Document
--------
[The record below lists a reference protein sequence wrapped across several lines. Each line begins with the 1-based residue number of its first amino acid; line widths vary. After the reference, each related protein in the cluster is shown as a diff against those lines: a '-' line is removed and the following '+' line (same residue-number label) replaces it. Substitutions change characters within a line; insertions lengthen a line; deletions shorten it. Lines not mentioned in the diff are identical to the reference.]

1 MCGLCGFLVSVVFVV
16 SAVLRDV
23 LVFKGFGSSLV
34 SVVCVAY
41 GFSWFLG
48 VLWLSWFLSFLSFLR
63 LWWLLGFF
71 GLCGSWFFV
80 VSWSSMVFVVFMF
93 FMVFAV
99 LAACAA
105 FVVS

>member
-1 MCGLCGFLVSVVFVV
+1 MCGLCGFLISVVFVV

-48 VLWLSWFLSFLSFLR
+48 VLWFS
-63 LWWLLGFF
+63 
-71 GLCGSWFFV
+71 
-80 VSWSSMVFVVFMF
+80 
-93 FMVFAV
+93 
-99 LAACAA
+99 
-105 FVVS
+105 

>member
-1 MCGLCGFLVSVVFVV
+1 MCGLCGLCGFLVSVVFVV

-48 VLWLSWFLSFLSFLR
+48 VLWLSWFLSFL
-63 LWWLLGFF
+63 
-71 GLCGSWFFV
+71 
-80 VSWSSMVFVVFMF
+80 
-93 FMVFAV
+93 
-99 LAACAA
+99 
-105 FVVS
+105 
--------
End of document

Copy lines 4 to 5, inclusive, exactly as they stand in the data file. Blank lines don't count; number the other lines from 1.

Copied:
23 LVFKGFGSSLV
34 SVVCVAY